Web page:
A MEETING WITH THE UNIVERSE
Things to Come
The new information on planetary
formation, extraterrestrial chemistry,
and the effect of the Earth's environment
on the origin and development
of life now provides a strong basis for
looking for life (in fact, intelligent life)
beyond the solar system. Such a
search requires a much different approach
than sending astronauts and
spacecraft to nearby worlds. Because
of the incredible distances to even
the nearest stars, we need to search
for some long-range manifestation of
life that can be detected from Earth.
We need to detect radio signals rather
than metabolic chemical reactions.
We need to explore different stars
rather than just the planets around
our Sun. And finally, we need to use
a different technology, radio astronomy,
rather than spacecraft. We can
now define a program to search for
intelligent signals of extraterrestrial
origin by using our existing radio telescope
antennas with only a small
amount of sophisticated auxiliary
equipment. The technology needed
for such a search is clearly at hand at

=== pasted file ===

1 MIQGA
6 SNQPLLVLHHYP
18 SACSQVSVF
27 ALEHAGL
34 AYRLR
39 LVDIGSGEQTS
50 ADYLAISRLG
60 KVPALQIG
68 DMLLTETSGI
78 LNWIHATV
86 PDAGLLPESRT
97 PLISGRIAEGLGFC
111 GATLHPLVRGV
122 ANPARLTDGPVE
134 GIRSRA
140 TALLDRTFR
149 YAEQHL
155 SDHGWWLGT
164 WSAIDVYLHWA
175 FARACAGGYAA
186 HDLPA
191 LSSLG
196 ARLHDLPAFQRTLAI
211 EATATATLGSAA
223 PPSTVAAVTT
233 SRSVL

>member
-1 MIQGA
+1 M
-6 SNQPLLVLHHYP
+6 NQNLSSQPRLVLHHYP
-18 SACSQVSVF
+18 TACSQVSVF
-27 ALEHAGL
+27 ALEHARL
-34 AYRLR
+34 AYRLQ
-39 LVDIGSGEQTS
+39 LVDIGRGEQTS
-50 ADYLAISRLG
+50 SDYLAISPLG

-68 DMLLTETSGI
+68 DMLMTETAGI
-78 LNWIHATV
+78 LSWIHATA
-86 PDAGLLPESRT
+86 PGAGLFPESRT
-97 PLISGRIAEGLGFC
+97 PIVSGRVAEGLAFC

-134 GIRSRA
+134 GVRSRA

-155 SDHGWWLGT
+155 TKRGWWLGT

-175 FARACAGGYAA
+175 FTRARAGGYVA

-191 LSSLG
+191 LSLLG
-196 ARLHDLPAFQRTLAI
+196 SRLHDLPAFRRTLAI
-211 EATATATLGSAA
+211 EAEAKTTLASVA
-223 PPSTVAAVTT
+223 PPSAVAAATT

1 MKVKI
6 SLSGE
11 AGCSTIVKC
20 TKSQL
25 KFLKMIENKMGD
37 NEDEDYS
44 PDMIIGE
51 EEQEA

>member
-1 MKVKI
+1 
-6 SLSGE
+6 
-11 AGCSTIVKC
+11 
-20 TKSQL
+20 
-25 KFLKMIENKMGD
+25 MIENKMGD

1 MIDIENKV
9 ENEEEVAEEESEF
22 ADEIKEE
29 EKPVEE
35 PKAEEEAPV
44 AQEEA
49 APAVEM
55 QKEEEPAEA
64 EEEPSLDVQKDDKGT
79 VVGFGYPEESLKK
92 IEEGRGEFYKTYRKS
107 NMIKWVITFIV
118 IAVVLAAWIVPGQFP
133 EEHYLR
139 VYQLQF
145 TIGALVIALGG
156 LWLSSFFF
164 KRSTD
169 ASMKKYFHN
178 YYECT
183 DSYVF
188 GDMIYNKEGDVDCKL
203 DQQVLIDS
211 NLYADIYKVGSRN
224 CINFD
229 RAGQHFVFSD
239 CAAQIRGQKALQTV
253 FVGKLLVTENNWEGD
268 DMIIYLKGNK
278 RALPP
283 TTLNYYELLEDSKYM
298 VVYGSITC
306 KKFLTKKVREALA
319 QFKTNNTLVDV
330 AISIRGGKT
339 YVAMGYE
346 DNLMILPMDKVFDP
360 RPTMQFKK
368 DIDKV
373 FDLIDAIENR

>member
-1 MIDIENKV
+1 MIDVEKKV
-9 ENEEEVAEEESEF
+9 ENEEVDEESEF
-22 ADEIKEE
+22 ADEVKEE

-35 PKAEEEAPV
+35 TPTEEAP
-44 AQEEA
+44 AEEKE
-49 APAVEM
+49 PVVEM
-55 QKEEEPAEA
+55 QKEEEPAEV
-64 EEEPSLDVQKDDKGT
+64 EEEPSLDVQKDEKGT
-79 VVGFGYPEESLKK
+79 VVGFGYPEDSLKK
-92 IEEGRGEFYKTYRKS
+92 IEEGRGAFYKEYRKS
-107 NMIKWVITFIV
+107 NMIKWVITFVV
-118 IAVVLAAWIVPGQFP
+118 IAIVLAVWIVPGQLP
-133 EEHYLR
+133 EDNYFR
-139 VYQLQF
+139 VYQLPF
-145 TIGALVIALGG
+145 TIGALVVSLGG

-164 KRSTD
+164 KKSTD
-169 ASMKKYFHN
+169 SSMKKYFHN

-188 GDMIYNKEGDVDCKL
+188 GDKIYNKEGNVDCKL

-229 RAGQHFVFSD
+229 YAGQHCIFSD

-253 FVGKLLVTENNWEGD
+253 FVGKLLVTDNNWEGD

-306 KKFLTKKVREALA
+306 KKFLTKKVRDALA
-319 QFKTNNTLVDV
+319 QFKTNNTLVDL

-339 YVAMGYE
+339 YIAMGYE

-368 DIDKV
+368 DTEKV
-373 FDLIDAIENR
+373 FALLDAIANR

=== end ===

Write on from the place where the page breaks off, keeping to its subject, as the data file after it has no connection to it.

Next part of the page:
this very moment.
After only two decades of active
research, scientists have compiled an
impressive list of accomplishments
and discoveries in the search for the
origin of life. Studies pursued under
the auspices of the space program
have contributed to a more universal
understanding of the phenomenon
of life as a whole. We now have considerably
more details than we did
thirty years ago. We have direct
knowledge of the properties of the
Moon, Mars, Venus, Mercury, and Jupiter.
We have a wealth of information
on proteins and cells, on the low likelihood
of life on other planets in the
solar system, and on the forces that
led to the formation of the solar system
and biomolecules. We have found
simple organic substances, believed to
be the precursors of life, in planetary
atmospheres, in meteorites, in comets,
and in interstellar space. We can also
synthesize them quite readily in laboratory
To discover an independent life
form on another planet, or even beyond
the solar system, still presents
a challenge unequalled in the history
of scientific inquiry. Although our
knowledge has increased dramatically
over the past few decades, our
ability to obtain new knowledge has
increased even more. The Earth's oldest
rocks, newly found meteorites, our
laboratories, and our huge, sensitive
radio telescopes all have important
roles to play as we continue our efforts
to learn the chemical and biological
secrets of ancient Earth and our
studies on the existence, nature, and
distribution of life in the universe.
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Life Beyond Earth
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